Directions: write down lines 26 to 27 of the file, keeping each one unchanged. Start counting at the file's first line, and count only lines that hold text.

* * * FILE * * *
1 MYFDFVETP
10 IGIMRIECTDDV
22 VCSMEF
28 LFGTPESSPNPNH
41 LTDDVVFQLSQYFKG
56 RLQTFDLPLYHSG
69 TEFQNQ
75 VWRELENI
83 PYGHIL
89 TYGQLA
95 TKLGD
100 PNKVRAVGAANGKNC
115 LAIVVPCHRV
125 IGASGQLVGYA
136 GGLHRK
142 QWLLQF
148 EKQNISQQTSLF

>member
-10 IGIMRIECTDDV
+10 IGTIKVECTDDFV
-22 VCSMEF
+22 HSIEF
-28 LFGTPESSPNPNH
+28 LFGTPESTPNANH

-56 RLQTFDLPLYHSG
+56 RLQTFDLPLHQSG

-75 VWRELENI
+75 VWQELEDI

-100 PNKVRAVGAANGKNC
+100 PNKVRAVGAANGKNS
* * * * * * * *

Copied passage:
+56 RLQTFDLPLHQSG

-75 VWRELENI